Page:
Use this URL to cite or link to this record in EThOS: http://ethos.bl.uk/OrderDetails.do?uin=uk.bl.ethos.684011
Title: Stability of a liquid thread and stability and nonlinear evolution of multi-layer fluid flow
Author: Thompson, Julian
Awarding Body: University of East Anglia
Current Institution: University of East Anglia
Date of Award: 2016
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Abstract:
This thesis is concerned with stability and existence of waves in interfacial and free surface problems. Considered is the curtain coating problem, with specific emphasis on trilayer and bilayer flows, and the breakup of a viscous thread with a solid core. Experiments on curtain coating and sheet breakup are mostly conducted by industry and as such are hidden in patents or kept secret by companies trying to gain an edge in a competitive market. Experiments on curtain breakup concentrating on the effect that surfactants have upon the stability and the effect of differing fluid properties are discussed. It is shown that multiple layers of different fluid are more stable when reducing the flow rate of the lowest layer. Single and multi-layer fluid flow down an inclined plane is studied with the emphasis on the effect of an insoluble surfactant. Bilayer and trilayer flow down an inclined plane is considered. The main point of interest here is the existence of multiple unstable modes for a single set of parameters. A long wave model describing the multi-layer flow is discussed. Time-dependent solutions to this model system lead to the discovery of travelling wave solutions present in the dynamics. The travelling wave solutions are further investigated through Fourier analysis leading to the discovery of branches of solutions emerging from wavenumbers for which the flow is neutrally stable. The normal mode stability of annular Stokes flow of a viscous thread with a solid core is discussed which extends work done for negligible viscosity and small wavenumbers.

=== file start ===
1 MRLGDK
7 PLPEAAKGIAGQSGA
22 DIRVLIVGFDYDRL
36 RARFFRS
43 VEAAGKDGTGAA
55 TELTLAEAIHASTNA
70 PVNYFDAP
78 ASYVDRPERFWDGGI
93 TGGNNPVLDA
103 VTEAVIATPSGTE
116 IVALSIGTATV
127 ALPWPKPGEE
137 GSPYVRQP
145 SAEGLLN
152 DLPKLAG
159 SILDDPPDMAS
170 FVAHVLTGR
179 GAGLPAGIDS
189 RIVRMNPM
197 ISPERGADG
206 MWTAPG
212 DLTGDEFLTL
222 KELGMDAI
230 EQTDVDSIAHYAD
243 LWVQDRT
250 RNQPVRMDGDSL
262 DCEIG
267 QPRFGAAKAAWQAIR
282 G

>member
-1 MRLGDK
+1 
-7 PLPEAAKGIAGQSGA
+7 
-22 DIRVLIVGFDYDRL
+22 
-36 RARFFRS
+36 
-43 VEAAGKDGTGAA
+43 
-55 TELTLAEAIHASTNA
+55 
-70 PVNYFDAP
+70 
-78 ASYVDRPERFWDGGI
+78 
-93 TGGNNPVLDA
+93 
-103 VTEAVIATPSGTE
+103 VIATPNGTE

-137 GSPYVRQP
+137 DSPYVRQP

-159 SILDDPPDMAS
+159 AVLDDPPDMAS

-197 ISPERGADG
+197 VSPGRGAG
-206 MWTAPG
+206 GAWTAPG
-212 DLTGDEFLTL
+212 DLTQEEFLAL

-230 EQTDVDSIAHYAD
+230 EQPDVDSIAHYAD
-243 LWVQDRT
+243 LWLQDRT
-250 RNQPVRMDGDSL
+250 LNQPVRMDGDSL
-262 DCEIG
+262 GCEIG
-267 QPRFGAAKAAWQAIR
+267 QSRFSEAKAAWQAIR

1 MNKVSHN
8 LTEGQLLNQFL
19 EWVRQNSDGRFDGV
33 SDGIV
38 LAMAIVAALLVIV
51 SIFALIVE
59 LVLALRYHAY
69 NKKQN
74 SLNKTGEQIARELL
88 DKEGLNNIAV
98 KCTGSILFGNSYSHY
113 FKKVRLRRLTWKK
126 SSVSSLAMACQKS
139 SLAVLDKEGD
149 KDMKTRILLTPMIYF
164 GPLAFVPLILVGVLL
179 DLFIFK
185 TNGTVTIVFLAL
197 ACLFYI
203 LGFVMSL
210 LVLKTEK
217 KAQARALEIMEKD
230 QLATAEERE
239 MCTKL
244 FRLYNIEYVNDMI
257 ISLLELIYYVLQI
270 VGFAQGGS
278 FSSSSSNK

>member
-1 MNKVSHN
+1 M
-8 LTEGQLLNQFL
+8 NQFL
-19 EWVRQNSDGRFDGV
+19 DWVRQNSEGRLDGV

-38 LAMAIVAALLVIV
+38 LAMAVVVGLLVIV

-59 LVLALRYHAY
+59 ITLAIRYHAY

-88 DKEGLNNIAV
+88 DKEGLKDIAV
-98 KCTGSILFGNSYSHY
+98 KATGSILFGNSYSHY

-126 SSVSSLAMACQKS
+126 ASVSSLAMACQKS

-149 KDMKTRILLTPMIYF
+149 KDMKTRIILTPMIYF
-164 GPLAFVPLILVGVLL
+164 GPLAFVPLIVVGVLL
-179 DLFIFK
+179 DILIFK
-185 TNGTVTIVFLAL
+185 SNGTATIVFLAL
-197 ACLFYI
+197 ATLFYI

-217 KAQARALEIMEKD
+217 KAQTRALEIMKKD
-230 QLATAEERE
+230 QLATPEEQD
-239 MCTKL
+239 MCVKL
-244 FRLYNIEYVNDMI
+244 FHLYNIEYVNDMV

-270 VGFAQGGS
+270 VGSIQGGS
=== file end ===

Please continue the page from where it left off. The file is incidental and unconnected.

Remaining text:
Supervisor: Not available Sponsor: Not available
Qualification Name: Thesis (Ph.D.) Qualification Level: Doctoral
EThOS ID: uk.bl.ethos.684011  DOI: Not available
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